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Rabbi Yaakov Perlow zt”l

A wonderful person whom I knew for the past half century, Rabbi Yaakov Perlow, passed away recently from the plague of the Coronavirus. He was better known as the Novominsker Rebbe. He was a person of many talents and of wide perspective. In our Jewish world today, such a person is becoming exceedingly rare. There are not many people like him who were able to bridge different groups and who have something of value to say to every Jew.
Rabbi Perlow was the descendant of great Hasidic Rebbes and was also a student of renowned Lithuanian yeshivas. He was a man of worldly knowledge, himself a college graduate. He was well-read, soft-spoken, pleasant of manner, with a wise demeanor. He understood people and never allowed himself to be diverted by titles or reputations.
In Chicago, where I knew him from, he was one of the senior teachers at Bais Medrash L'Torah in Skokie, IL. Here at the yeshiva he developed many students. Even back then he was seen as a Hasidic Rebbe as well, especially because he was married to the daughter of Rabbi Avrohom Eichenstein of Zidichov in Chicago, a Hasidic Rebbe in his own right. I was no longer a student in the yeshiva when he began teaching there, but I was a member of the Chicago Jewish Orthodox community and benefited from his presence and from the fact that he was able to teach and inspire a younger generation.
He was an exemplary person because his personality combined so many different worldviews. A person of tolerance, of understanding, and love for his students and for the Jewish people, he was an asset to Chicago Jewry in those years.
He moved from Chicago to New York and here he took on a different role. He was the head teacher in the yeshiva of the German Jewish community of Washington Heights,  known as Breuer’s, Yeshiva Samson Raphael Hirsch. Here he was able to be of great influence in a setting which was not necessarily custom made for Hasidic Rebbes. But he was an educator of vision and tenacity. Just as in Chicago, in Washington Heights, New York, he developed students and raised generations of loyal, intelligent, and observant Jews who today serve as the backbone of many different Jewish communities throughout the world.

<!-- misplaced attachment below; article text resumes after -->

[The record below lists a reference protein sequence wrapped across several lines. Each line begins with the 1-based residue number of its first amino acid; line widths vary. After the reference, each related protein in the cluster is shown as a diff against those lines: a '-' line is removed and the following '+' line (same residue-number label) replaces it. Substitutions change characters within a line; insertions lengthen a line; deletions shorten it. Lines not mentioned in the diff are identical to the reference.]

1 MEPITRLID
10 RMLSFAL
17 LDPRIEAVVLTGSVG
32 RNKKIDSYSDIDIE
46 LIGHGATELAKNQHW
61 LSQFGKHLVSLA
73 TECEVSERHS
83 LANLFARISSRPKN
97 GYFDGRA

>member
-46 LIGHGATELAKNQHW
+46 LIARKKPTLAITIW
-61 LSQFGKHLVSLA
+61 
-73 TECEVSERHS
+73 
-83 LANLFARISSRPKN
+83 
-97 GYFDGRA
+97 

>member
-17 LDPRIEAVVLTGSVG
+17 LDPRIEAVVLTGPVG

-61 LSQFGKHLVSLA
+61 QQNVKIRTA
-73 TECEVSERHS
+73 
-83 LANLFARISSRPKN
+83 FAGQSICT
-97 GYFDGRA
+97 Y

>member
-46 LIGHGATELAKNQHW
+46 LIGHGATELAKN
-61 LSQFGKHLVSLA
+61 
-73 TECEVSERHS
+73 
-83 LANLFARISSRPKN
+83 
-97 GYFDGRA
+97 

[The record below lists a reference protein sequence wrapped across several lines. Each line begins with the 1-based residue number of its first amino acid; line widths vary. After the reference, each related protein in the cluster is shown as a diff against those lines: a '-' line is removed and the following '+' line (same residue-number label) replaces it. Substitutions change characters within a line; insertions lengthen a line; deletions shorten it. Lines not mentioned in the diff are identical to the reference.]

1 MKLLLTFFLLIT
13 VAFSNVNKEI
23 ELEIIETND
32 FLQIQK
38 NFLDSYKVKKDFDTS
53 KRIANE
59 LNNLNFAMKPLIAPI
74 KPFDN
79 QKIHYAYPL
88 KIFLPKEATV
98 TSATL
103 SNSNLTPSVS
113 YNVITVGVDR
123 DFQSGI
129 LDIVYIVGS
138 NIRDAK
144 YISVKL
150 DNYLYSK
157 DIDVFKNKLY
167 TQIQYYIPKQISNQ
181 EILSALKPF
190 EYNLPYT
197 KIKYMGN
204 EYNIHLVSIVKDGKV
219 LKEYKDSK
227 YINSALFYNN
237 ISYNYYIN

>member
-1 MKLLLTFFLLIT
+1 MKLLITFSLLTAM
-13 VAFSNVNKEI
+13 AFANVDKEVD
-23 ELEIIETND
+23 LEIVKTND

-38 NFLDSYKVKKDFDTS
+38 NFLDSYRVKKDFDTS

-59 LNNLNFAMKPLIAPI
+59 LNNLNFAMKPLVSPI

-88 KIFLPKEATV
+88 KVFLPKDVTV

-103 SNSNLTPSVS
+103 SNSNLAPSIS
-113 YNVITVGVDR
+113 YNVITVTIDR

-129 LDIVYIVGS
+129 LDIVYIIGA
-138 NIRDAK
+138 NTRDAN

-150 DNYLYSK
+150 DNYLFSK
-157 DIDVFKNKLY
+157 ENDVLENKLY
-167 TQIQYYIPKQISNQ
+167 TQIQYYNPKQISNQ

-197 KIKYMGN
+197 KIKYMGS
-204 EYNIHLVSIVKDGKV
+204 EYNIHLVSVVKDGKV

However, his main calling was his return to his roots as a Hasidic Rebbe. He moved to Boro Park and upon the passing of his father, he became the Novominsker Rebbe. His contribution was that he created a great yeshiva with Hasidic overtones and direction, but with the flavor and intensity of the Lithuanian yeshivas which also existed in the New York area. He was a loving father to his students and the yeshiva was a great success. Many attempted to emulate his success, but only a few succeeded. The success of the yeshiva lay in his great personality, his diverse background, and his tolerant and loving demeanor. He was not only a teacher and a confidant, but he was the person who gave of himself to others selflessly and constantly.
He arrived on the national Jewish scene in the United States by becoming the titular president of Agudath Israel of America. The Agudath in America is a far broader organization than its Israeli counterpart. In Israel it is a political party, whereas here in the United States, it is a religious organization. Again, he brought to the Agudath a personality that could accommodate many different groupings and inspire various types of people. His pronouncements were always sage, and to the point. He shied away from controversy yet always had the correct thing to say about issues that were potentially divisive and often sensitive. He was a rare individual who was able to navigate the waters of the organizational life of the Jewish community in the United States.
Because of his willingness to take a silent role and not become the focal point of issues and controversy, he was of enormous value. But because of that, in my opinion, he was also undervalued and unappreciated and in fact almost unknown to the great segments of American Jewry that he serviced, and which benefited from his deeds. He was from a generation that dedicated itself to building and to creating and to restoring greatness to the religious Jewish world. I do not know whether we will see people of this caliber again who can handle the issues of the times. Simply because the circumstances of generations have changed, with many different faces and facets, the issues have never really disappeared.
He was personal friend of mine and I certainly am deeply saddened by the fact that he no longer is available for conversation, advice, and good cheer. May his memory be a blessed one, and I hope that his influence will continue to reign not only on American Jewry but on all the Jewish people.
Shabbat Shalom.
Berel Wein

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